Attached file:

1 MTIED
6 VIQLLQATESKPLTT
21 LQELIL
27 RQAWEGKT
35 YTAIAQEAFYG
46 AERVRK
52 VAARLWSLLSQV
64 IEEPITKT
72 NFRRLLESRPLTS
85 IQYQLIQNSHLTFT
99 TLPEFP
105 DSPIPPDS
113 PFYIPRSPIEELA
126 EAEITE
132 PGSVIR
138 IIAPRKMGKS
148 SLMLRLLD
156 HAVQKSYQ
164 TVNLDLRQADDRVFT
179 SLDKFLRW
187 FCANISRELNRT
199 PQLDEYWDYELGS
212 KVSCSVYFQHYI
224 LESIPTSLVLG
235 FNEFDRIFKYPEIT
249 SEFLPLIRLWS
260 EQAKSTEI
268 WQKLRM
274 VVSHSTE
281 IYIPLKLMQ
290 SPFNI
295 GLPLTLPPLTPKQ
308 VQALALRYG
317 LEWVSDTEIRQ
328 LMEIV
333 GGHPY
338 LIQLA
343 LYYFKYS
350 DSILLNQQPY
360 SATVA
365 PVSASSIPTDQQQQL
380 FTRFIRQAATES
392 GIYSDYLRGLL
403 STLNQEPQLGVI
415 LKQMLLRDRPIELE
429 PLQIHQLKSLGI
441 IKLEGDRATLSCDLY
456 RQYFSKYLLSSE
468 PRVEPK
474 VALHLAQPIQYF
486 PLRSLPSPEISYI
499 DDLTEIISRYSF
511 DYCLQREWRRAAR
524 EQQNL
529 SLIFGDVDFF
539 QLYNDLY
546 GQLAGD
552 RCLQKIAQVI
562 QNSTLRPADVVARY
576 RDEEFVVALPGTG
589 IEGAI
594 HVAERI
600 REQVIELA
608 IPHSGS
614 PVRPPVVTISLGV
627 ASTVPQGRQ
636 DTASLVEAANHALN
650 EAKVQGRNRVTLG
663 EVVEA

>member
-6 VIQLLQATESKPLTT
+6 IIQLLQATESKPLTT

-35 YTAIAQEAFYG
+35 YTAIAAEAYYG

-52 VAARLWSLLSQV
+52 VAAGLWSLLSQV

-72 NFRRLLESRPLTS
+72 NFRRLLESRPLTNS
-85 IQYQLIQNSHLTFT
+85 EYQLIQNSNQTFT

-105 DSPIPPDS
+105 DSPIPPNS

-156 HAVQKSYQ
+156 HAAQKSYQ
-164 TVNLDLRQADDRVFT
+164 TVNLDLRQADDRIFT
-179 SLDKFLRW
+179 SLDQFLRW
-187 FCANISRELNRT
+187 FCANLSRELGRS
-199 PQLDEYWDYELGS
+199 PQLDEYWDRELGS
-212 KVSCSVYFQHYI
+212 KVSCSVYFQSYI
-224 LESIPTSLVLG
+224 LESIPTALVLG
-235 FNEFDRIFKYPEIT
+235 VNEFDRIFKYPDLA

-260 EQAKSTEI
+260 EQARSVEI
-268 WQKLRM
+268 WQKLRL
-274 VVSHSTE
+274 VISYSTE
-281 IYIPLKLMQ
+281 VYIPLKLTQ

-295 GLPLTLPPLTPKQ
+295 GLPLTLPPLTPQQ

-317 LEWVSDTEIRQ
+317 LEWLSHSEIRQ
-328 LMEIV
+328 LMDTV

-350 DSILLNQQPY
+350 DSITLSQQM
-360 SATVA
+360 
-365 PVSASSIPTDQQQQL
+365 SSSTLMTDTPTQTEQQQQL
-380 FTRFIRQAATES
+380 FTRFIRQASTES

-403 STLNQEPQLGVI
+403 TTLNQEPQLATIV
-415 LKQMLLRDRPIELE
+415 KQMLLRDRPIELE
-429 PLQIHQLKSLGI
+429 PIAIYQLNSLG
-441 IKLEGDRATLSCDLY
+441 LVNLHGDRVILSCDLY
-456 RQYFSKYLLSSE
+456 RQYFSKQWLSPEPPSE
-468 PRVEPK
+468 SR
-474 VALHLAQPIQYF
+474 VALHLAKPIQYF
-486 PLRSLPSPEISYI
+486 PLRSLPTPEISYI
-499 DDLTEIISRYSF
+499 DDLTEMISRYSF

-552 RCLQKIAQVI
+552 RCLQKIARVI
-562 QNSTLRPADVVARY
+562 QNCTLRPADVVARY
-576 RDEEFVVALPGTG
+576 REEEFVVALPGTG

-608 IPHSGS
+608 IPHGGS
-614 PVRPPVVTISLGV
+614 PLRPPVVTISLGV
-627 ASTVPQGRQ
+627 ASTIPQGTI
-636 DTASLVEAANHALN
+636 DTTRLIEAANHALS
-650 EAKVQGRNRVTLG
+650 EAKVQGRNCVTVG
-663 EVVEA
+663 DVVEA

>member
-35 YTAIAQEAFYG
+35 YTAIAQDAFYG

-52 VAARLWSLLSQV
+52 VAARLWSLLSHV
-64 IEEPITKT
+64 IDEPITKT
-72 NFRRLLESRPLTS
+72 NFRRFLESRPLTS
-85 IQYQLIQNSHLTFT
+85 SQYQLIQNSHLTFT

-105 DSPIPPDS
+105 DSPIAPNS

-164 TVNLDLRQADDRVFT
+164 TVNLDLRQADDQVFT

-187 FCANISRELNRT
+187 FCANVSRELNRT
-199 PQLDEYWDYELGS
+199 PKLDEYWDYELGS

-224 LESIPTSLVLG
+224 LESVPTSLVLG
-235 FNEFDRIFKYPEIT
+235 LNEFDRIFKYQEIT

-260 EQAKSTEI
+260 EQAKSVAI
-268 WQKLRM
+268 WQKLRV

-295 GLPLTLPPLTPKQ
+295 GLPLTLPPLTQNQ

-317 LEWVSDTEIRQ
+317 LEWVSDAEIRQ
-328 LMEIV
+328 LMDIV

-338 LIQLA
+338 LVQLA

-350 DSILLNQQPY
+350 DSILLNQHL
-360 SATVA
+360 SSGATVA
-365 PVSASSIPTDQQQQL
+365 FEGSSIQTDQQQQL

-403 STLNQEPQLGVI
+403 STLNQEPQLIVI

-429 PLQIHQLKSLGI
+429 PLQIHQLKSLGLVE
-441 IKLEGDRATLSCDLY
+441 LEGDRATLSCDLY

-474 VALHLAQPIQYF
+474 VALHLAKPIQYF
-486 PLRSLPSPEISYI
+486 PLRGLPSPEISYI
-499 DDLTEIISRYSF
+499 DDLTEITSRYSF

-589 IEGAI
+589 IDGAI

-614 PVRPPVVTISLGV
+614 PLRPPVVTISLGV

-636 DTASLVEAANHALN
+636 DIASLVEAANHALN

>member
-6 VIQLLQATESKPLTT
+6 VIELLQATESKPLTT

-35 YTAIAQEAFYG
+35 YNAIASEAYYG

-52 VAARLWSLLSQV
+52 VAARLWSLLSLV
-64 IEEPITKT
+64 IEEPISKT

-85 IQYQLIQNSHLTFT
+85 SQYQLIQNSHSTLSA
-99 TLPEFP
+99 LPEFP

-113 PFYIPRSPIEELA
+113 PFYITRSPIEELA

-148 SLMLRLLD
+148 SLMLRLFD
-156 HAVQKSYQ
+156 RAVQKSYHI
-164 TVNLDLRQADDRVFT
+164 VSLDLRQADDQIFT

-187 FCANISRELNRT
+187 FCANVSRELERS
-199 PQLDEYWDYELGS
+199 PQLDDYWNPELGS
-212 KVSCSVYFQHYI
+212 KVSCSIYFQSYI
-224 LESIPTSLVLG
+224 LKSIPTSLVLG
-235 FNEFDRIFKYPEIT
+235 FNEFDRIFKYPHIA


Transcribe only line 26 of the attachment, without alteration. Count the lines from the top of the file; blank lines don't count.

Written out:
249 SEFLPLIRLWS